Inspired by the essay of Barry Lopez * reflecting on the impact of the voyage of Christopher Columbus, "The Rediscovery of North America" University Press of Kentucky, (1990).

"There were more than a thousand distinct cultures, a thousand mutually unintelligible languages, a thousand ways of knowing. How can one compare intimacy with the facets of this knowledge to the possession of gold? How could we have squandered such wisdom in that search.

It would take a lifetime to list the trees and flowers, the butterflies and fish, the small mammals, the kinds of deer and cats, the migratory and resident birds; and to say the most rudimentary things about their relationships, how they know and reflect each other. This, along with the people, we ignored. it was a wealth that didn't register until much of it was gone, or until, like the people, it was a tattered, diluted remnant, sequestered on a reservation."

Importance of Knowledge about 'Place'

The first humans had to know their land as a survival kit. As they grew slowly into cultures by developing its natural economy, they looked upon the land not as its possessor but as a companion. To achieve this, they cultivated intimacy with their immediate environment as with a fellow human. They remembered their daily progression through a limited small world; they walked it, ate from its soils and from the animals that ate its plants. They knew its winds, they smelled its biology, observed the sequence of its flowers through the seasons, and the places where particular animals could be found. Making little impact, they were inscribed gently into their surroundings. Their lives were sustainable in that quality of life was improved while living within the carrying capacity of supporting ecosystems.

These early inscribed cultures have now become constructive cultures, changing their environment by digging and building, time and time again, out of all recognition. Constructive cultures have a way of life that ostracises the land. The consuming visions that drove them were of merchandisable timber, ploughable forest, grazable prairies, recoverable ores, damable water, nettable fish. We now require education for 'sustainability' so that we may make the necessary provision for the present, without jeopardising the future for succeeding generations.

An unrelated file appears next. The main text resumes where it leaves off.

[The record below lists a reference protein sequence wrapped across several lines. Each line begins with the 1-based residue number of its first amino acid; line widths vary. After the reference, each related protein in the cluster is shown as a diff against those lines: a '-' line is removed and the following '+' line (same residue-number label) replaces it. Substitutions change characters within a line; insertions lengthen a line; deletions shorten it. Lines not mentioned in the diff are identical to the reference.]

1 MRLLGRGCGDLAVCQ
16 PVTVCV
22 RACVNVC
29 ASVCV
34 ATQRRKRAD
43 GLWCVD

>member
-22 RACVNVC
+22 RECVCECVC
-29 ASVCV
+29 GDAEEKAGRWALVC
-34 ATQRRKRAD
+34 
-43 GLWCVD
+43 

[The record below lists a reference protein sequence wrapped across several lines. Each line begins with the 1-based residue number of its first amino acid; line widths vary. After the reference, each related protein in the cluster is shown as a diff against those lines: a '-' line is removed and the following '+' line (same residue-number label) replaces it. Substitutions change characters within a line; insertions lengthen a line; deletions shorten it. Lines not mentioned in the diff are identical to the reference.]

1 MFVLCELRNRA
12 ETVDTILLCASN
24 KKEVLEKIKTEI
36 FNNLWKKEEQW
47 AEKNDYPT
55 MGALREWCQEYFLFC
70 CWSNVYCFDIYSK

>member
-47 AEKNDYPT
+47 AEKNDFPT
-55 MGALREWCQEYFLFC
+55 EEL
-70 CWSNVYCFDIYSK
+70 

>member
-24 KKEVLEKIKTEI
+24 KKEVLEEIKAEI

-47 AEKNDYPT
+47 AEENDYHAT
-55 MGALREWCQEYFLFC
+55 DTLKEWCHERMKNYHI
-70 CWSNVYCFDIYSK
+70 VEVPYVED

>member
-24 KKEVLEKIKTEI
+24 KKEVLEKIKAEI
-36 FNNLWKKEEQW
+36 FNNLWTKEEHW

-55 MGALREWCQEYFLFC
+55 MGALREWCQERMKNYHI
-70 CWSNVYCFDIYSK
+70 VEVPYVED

We can now only read descriptions of the worlds of the inscribed groups they displaced. The lands of inscribed communities have been totally destroyed in the name of constructive natural economy, often to increase the wealth of people who don't live there.

The first historians of pre industrial societies saw landscapes of 'native peoples' with a detached frame of mind. Their extensive first-hand knowledge was ultimately regarded as a kind of decorative information for academic study or entertainment only. It was taken as a series of puzzles for specialists to elucidate and isolate in university subjects. The information was never taken to be what it in fact is - a holistic, practical description of a 'home', where we may be at ease with the planetary forces which sustain us.

To be inscribed into the land is to enclose it in the same moral universe we occupy, and so include it in the meaning of the word 'community'. For constructive groups to have a sense of community they must have, at the very least, knowledge of what is inviolate about the relationship between themselves and the place they occupy. They must understand why the destruction of this relationship, or the failure to attend to it, wounds people who live and grow up there.

A Knowledge System for Sustainable Development

It is to help the next generation in this task that 'natural economy' is proposed as the most appropriate knowledge system to accommodate SCAN surveys. Being community-based, natural economy is a flexible and holistic knowledge system, oriented towards studying local environments, and the relationships between communities and their natural resources.

World leaders left the Rio Environment Summit in 1992 with the task of resolving the conflicts between economic competitiveness, social welfare, and care for the environment. Their premise was that the only true wealth that can turn exploitation into residency, and greed into harmony, comes from the cultivation and achievement of local knowledge about nations as consumers partaking of a limited global cake.